Black History Month: London Underground map reimagined to honour the Black people who shaped Britain
A particular model of London’s Tube map has been produced, with stations named after Black figures who influenced and formed British historical past.
Stations on the Black Historical past Tube Map have been renamed for folks together with George Bridgetower, a virtuoso violinist who lived in London within the early nineteenth century, and British abolitionist Mary Prince, who escaped enslavement in Bermuda and went on to dictate an anti-slavery memoir.
The map was produced by Transport for London in partnership with the Brixton-based Black Cultural Archives to mark Black Historical past Month, which takes place every October.
Different Black British figures honoured by the map are Bandele “Tex” Ajetunmobi, one among Britain’s first Black photographers; Edinburgh resident John Edmonstone, who taught Charles Darwin taxidermy; and British-Jamaican nurse and healer Mary Seacole, who saved lives through the Crimean Warfare.
Every Tube line has a theme to its names: the Northern Line recognises campaigners, the Central Line marks these within the arts, the Bakerloo Line represents sportspeople, and the Jubilee Line contains LGBTQ+ figures.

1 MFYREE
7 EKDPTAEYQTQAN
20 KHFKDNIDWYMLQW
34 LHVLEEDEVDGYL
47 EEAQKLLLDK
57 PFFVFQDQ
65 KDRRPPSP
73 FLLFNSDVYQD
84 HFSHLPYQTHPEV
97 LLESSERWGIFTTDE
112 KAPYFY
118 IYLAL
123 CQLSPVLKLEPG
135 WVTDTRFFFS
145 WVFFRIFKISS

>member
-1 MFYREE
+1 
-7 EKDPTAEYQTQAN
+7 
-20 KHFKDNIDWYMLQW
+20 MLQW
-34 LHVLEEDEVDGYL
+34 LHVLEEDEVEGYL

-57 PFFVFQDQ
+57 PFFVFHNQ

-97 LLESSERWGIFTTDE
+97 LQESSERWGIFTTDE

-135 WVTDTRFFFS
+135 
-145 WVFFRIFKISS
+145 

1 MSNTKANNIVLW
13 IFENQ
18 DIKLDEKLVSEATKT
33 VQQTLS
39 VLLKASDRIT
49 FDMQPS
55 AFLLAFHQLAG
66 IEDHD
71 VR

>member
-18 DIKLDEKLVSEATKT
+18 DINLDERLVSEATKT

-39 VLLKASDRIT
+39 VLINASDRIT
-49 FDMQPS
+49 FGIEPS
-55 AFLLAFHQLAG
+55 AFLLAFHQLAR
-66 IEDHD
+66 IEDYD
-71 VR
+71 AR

The map will quickly be in the stores as a poster, in individual or on-line, at Black Cultural Archives.
London Mayor Sadiq Khan stated: “Black historical past is London’s historical past and this reimagination of the long-lasting Tube map celebrates the big contribution Black folks have made, and proceed to make, to the success of our metropolis.
“I’m decided to create a extra equal metropolis the place Black lives actually matter.
“This begins with schooling and that’s why this new Black Historical past Tube Map is so vital.
“It offers us all the prospect to acknowledge, have fun and study a few of the unimaginable Black trailblazers, artists, physicians, journalists and civil rights campaigners who’ve made such vital contributions to life within the capital, in addition to our nation as a complete.”
Arike Oke of Black Cultural Archives stated: “London’s Black historical past is deeply embedded in its streets and neighbourhoods.
“We’re delighted, as a part of our fortieth anniversary celebrations, to make use of this chance to share new and previous tales about Black historical past with Londoners and guests to London.
“We hope that the map will probably be an invite to search out out extra and to discover.”